Presidential Elections Delayed to Oct. 21 as Harb Laments 'Postponement Farce'

Fecha de publicación: 
30 Sep 2015

The presidential elections were postponed for the 29th time on Wednesday after a lack of quorum at parliament.

Speaker Nabih Berri scheduled the next session for October 21.

Following the meeting, Telecommunications Minister Butros Harb deemed the ongoing postponement of the polls as a “farce”.

He condemned linking the elections to regional developments, saying that the ongoing vacuum is an “insult” to the Lebanese people.

The minister stressed that the election of a head of state should be a top priority for officials, adding that he will propose it during the next national dialogue session.

Head of the Mustaqbal bloc MP Fouad Saniora later stated from parliament: “We should elect a president who enjoys the support of the rival political camps.”

“We have stated at the national dialogue that we cannot resolve any issue without the election of a president and Berri agrees with us,” he added.

Settlements are a part of politics on condition that they respect the constitution, he continued.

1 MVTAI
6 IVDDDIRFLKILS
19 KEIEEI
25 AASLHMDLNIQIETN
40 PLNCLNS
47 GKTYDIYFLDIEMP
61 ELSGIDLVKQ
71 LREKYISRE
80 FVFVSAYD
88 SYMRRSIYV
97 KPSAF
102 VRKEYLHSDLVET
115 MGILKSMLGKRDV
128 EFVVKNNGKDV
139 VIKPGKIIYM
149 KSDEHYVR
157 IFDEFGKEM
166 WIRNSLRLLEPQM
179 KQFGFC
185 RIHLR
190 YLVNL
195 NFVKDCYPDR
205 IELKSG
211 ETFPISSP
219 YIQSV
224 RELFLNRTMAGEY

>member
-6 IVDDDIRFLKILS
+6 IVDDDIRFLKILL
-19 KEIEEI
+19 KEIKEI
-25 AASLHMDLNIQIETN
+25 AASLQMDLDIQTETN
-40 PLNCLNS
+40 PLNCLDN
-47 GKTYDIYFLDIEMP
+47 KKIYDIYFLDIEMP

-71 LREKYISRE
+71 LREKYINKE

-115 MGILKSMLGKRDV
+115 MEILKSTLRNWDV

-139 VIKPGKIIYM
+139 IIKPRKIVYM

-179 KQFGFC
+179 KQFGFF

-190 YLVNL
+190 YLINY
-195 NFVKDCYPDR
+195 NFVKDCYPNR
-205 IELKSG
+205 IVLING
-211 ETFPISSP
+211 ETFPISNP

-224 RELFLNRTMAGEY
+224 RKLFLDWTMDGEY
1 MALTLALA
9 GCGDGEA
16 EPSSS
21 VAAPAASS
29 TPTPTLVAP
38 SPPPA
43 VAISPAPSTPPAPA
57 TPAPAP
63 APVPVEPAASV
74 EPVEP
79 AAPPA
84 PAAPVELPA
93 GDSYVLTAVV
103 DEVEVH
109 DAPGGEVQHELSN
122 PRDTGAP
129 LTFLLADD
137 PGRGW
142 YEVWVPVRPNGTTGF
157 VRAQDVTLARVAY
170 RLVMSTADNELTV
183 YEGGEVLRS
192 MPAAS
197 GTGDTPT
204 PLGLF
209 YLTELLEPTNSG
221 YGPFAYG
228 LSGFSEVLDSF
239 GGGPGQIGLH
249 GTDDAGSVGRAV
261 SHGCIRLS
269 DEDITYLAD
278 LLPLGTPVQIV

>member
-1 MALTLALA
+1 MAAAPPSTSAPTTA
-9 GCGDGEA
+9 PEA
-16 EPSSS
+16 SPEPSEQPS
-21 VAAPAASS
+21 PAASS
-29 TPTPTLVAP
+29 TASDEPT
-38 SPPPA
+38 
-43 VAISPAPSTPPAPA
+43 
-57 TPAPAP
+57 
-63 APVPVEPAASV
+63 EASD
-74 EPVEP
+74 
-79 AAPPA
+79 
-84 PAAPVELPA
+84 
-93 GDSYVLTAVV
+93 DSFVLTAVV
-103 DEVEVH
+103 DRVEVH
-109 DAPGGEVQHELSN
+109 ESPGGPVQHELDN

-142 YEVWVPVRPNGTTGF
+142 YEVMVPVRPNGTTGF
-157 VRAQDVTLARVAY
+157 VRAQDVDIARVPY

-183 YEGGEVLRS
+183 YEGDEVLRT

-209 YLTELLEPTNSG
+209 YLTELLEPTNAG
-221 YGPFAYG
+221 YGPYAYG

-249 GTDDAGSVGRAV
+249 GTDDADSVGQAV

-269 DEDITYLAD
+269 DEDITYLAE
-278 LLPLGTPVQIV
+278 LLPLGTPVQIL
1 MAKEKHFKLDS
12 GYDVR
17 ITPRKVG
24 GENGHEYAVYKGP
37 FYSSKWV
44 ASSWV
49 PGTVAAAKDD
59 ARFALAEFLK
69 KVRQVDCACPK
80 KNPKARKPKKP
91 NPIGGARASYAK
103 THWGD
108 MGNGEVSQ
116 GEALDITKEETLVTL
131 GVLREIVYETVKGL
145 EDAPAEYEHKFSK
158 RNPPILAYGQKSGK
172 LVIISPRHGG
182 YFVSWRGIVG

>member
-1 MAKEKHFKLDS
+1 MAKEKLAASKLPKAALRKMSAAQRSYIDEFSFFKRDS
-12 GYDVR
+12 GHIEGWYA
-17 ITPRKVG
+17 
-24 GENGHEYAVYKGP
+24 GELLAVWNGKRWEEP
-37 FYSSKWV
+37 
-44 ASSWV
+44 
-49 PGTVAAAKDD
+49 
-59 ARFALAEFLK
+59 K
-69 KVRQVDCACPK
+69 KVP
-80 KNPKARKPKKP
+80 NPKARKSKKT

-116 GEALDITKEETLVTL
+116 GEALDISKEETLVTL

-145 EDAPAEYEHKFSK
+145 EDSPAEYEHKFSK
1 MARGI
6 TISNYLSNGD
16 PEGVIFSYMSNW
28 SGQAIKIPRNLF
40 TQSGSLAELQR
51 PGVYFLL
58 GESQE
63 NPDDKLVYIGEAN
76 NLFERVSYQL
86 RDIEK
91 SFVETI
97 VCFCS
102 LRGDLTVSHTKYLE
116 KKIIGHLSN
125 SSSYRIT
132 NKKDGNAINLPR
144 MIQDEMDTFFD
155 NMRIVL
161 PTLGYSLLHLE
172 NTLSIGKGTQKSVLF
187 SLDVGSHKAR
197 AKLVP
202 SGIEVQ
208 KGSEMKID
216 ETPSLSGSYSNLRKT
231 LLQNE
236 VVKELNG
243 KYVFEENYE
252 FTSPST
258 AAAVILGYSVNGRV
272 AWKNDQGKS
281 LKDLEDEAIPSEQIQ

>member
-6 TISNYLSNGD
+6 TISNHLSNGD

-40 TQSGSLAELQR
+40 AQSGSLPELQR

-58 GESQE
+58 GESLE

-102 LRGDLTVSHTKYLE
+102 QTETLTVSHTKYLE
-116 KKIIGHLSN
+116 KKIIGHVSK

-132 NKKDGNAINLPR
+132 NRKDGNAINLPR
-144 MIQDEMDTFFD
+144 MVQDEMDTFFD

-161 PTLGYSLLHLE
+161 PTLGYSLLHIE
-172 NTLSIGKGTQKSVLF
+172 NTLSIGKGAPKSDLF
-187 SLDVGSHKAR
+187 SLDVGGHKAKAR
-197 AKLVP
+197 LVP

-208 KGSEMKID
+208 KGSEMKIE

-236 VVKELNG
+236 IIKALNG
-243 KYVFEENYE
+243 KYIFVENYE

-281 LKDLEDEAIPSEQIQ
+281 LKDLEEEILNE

“It is time that we return to respecting the constitution,” demanded the MP.


“Resolving problems should take part through communication, not boycotts,” stressed Saniora.

“There can be no substitute to dialogue. We will continue on communicating with rival parties until we reach an agreement,” he remarked.

This will ensure that Lebanon's system and constitution are respected, he added.

Lebanon has been without a president since May 2014 when the term of Michel Suleiman ended without the election of successor.

Numerous electoral sessions have been scheduled, all but one were postponed over a lack of quorum.

Disputes between the rival March 8 and 14 camps over a compromise candidate have thwarted the polls.

There are several candidates but none of them is willing to make compromises that would allow lawmakers to attend a session aimed at electing a head of state.

The presidential vacuum has hindered the government's ability to tackle growing security, economic and social problems.